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Just now, mayleeman said:

Is there any reason production could not be increased substantially by licensing to other drug companies? If one vaccine is significantly more effective that seems the solution. 

Licensing or more likely sub-contracting.  I think all channels will be explored with any of the approved COVID vaccines.   And for distribution keep in mind the COVAX program.

https://www.who.int/initiatives/act-accelerator/covax

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14 hours ago, mimbecky said:

I would be more than happy to get a vaccine.  In my state however, I am way at the bottom of the list.

 

That is why I am concerned about those getting vaccinated and still being contagious. If those vaccinated feel safe and become lax it becomes even more of an impact for those who are not.

M

I don't understand your logic.  Why would those vaccinated still be contagious?

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8 minutes ago, mek said:

I don't understand your logic.  Why would those vaccinated still be contagious?

 

It isn't my logic. I am not a doctor or in the science field.  I have however heard this across several platforms and am actually looking for some dumbed down info here from those who would understand this phenomenon. It appears some agreement here though?  TeeRick? Others in the field?

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37 minutes ago, mek said:

I don't understand your logic.  Why would those vaccinated still be contagious?

 

24 minutes ago, mimbecky said:

 

It isn't my logic. I am not a doctor or in the science field.  I have however heard this across several platforms and am actually looking for some dumbed down info here from those who would understand this phenomenon. It appears some agreement here though?  TeeRick? Others in the field?

 

There are at least a couple of challenges, first and foremost that there are still things we don't know about the SARS-CoV-2. There is what appears to be a very successful global effort at developing a vaccine less than a year after the virus was first recognized. Most previous vaccine efforts were directed at pathogens where there were decades or more of research. It's pretty apparent, for instance, that there's an asymptomatic carriage state where people are capable of transmitting the virus but have no evidence of disease. There's apparently no good consensus, other than mass screening, to account for those people in vaccine trials.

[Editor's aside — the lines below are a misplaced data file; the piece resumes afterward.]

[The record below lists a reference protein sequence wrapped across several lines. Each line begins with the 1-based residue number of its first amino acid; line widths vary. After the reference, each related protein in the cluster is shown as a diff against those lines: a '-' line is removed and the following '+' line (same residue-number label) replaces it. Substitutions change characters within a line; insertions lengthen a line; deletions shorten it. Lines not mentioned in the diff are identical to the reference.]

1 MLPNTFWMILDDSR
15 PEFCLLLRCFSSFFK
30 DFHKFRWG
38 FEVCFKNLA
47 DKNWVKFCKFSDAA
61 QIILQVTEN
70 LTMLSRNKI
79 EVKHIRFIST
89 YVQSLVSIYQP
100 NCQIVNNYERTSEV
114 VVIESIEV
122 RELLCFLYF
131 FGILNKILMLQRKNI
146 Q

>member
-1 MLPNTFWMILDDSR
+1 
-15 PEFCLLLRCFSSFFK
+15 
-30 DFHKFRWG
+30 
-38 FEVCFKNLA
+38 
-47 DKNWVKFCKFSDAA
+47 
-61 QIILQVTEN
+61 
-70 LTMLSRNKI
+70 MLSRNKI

The current vaccine trials have primary endpoints that measure reduction in disease (symptoms). The Pfizer trial performs nasal swabs on everyone with symptoms, and their 90% reduction in disease (simplified) is that 90% fewer people in the vaccinated group developed symptoms and were PCR positive on swab (their criteria for diagnosing COVID-19, which correctly used is the disease caused by the virus, not the virus). There's no testing of asymptomatic people to see if they can recover the virus.

 

Now, the good news, I think. There's no good way to prove that vaccinated individuals can't transmit the virus. That's different from saying they do. The mechanism of all these vaccines targets a fundamental process of viral replication. That at least gives me hope, even if it can't currently be demonstrated in a clinical trial, that viral load, viral shedding, and transmission should all be reduced by the same mechanism that appears to be reducing disease. but it may be a long time before we actually know. Once enough people are vaccinated, you should see fewer asymptomatic swab positives, for instance, even in unvaccinated people, if the vaccine is blocking transmission. And if we can hit the 60-70% vaccine rate with a 90% effective vaccine, and it blocks transmission, we should stop sustained transmission (not all, unfortunately).